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Archived: Willow Brook Care Home Good

The provider of this service changed - see new profile

Inspection Summary

Overall summary & rating


Updated 1 June 2015

Willow Brook Care Home is registered to provide accommodation and personal care for up to 49 older people. There were 37 people living at the home at the time of our inspection.

This unannounced inspection took place on 26 March 2015. At our previous inspection on 12 June 2014 we found the provider was not meeting all the regulations that we looked at. We found concerns in relation to, records, infection control, staffing, care and welfare of people, quality assurance, respecting and involving people and consent to care and treatment. The provider sent us an action plan detailing how and when they would make the necessary improvements and we found during this inspection that the improvements had been made.

At the time of this inspection the home had a registered manager. A registered manager is a person who has registered with the Care Quality Commission to manage the service. Like registered providers, they are ‘registered persons’. Registered persons have legal responsibility for meeting the requirements in the Health and Social Care Act and associated Regulations about how the service is run.

We found that staff treated people in a way that they liked and that there were sufficient numbers of staff to safely meet people’s needs. People received care which had maintained their health and well-being. Relatives were very happy with the care provided.

There were robust infection control procedures in place and staff were found to be following these.

Medicines were stored correctly and records showed that people had received their medication as prescribed. Staff had received appropriate training for their role in medicine management.

Staff supported each person according to their needs. This included people at risk of malnutrition or dehydration who were being supported to receive sufficient quantities to eat and drink.

Staff respected people’s privacy and dignity. They knocked on people’s bedroom doors and waited for a response before entering. People told us that staff ensured doors were shut when they were assisting them with their personal care.

People’s needs were clearly recorded in their plans of care so that staff had the information they needed to provide care in a consistent way. Care plans were regularly reviewed to ensure they accurately reflected people’s current needs.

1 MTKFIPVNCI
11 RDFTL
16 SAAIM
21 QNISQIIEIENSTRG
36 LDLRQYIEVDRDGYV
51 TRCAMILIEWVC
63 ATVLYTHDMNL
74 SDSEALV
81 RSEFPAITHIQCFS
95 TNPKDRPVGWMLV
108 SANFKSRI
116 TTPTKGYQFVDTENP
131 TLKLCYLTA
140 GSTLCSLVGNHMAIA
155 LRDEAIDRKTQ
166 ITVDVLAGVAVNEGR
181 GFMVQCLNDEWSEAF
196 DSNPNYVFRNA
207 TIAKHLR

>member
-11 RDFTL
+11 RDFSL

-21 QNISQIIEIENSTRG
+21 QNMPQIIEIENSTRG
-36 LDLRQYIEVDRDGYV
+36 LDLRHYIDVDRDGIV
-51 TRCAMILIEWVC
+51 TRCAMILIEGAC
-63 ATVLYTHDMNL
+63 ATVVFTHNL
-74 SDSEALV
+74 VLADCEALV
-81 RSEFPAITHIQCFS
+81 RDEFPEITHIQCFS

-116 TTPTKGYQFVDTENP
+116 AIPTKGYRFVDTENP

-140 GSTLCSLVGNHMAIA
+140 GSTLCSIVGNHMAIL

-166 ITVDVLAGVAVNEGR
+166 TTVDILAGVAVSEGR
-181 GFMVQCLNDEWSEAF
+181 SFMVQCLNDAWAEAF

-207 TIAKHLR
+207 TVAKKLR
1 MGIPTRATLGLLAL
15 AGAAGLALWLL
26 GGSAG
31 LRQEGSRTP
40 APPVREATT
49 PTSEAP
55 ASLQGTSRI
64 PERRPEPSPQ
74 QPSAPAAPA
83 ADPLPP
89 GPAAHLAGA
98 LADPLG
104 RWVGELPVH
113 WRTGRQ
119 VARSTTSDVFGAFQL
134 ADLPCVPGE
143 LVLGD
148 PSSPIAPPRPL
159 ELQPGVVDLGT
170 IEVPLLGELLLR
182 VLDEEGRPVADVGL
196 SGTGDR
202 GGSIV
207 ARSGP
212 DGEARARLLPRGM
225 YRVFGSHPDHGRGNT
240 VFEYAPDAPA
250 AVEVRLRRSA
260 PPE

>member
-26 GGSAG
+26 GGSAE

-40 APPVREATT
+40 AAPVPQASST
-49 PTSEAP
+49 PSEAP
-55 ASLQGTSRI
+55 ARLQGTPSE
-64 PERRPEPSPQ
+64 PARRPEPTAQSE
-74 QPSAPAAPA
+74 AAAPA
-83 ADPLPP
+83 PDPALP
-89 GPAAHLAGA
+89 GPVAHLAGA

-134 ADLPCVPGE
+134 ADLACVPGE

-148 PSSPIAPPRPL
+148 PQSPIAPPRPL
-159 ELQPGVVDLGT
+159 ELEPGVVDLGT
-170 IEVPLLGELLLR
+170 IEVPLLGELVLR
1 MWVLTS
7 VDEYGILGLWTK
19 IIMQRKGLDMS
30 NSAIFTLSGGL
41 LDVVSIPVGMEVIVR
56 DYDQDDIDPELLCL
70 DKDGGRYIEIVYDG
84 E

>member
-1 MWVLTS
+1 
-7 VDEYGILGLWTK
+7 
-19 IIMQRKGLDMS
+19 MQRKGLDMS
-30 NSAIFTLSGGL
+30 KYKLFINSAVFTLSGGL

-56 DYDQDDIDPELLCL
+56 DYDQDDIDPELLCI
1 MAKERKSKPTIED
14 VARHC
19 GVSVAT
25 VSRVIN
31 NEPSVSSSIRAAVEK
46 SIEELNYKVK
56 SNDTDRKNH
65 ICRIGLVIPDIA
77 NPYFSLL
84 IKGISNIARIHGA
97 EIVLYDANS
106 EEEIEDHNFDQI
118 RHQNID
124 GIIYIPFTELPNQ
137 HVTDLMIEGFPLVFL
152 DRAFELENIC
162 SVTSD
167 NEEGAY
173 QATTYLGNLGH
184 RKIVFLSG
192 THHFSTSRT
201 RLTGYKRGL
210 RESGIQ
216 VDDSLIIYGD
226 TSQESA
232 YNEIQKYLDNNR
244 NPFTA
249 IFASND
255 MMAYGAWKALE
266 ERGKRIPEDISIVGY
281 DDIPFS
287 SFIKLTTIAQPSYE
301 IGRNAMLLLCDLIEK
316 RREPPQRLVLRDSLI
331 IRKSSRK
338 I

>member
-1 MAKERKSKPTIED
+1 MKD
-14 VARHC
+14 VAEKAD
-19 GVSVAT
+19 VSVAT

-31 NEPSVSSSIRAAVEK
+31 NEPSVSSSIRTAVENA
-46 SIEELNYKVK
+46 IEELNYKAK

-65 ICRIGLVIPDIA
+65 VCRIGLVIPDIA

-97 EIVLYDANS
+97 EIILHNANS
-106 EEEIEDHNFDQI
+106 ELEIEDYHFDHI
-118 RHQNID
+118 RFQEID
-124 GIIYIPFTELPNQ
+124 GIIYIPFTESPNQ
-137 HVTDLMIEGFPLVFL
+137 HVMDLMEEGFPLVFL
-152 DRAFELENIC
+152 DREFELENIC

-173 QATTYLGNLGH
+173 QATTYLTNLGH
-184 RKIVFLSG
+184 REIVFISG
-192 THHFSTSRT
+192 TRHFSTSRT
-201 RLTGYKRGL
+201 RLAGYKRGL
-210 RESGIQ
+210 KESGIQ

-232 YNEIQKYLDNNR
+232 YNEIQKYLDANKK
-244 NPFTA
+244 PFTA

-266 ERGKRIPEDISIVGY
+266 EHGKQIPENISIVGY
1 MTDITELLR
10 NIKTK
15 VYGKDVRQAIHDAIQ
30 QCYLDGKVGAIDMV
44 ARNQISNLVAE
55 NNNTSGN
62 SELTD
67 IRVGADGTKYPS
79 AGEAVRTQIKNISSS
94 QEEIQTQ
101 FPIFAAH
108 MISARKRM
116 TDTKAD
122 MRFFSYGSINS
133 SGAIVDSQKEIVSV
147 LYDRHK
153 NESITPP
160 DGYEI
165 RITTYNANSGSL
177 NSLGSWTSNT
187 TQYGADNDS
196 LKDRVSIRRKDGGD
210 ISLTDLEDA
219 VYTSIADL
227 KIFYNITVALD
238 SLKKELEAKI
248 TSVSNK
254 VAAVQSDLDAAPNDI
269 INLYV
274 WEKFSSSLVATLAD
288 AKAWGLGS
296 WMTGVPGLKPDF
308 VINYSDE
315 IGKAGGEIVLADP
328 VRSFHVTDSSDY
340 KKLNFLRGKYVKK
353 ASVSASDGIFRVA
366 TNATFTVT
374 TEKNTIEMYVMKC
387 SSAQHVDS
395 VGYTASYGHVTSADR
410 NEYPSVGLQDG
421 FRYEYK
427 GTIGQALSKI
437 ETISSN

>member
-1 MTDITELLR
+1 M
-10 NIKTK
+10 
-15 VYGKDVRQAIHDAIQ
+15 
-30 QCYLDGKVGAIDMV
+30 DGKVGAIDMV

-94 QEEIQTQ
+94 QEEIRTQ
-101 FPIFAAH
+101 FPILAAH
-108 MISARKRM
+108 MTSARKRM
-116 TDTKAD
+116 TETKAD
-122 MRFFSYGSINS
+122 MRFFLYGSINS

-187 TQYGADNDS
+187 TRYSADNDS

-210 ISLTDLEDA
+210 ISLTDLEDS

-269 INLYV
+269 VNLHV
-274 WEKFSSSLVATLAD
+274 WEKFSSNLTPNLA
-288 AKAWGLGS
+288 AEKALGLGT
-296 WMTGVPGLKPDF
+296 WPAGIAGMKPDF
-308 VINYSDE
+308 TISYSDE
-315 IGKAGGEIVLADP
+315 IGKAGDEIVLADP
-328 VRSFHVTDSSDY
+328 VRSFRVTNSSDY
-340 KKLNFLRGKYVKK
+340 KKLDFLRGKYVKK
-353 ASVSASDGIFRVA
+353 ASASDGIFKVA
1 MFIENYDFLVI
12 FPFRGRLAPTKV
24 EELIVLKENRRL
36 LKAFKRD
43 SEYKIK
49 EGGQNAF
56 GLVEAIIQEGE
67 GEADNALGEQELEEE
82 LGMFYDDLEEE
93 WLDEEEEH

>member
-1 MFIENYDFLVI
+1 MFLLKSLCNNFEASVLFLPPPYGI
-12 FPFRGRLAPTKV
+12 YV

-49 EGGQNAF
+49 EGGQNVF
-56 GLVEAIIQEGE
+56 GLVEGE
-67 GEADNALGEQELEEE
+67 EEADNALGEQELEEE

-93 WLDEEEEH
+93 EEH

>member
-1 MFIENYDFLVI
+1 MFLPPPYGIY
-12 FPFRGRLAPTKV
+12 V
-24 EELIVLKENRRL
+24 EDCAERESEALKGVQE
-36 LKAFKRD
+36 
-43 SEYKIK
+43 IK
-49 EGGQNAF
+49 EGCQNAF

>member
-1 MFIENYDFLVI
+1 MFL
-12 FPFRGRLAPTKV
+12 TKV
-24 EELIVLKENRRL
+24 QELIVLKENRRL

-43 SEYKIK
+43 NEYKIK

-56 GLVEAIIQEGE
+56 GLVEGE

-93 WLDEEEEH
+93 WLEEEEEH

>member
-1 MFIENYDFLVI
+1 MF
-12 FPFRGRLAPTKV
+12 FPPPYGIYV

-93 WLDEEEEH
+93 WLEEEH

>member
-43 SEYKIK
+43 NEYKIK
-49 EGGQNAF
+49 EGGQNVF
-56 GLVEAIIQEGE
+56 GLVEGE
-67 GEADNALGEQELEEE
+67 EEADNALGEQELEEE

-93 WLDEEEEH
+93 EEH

People confirmed they were offered a variety of hobbies and interests to take part in and people were able to change their minds if they did not wish to take part in these

Effective quality assurance systems were in place to monitor the service and people’s views were sought and used to improve it. The registered manager had introduced changes to support staff with additional meetings to discuss care and support to ensure that people were receiving a good quality of care and support.

Inspection areas



Updated 1 June 2015

The service was safe.

Medicines were safely managed.

There were sufficient numbers of staff with the appropriate skills to keep people safe and meet their assessed needs.

Staff were only employed after all the essential pre-employment checks had been satisfactorily completed.



Updated 1 June 2015

The service was effective.

Staff had been supported to care for people in the way they preferred.

People were helped to eat and drink enough to stay well.

People could see, when required, health and social care professionals to make sure they received appropriate care and treatment.

People’s rights were protected because the Mental Capacity Act 2005 Code of practice and the Deprivation of Liberty Safeguards were followed when decisions were made on their behalf.



Updated 1 June 2015

The service was caring.

Staff treated people with respect and were knowledgeable about people’s needs and preferences.

There was a homely and welcoming atmosphere and people could choose where they spent their time.



Updated 1 June 2015

The service was responsive.

People and or their relatives were involved with developing and reviewing their care plans. People were supported to take part in their choice of activities, hobbies and interests.

People’s complaints were thoroughly investigated and responded to in line with the provider’s policy



Updated 1 June 2015

The service was well-led.

There were various opportunities for people and staff to express their views about the service.

A number of systems were in place to monitor and review the quality of the service provided to people to ensure they received a good standard of care.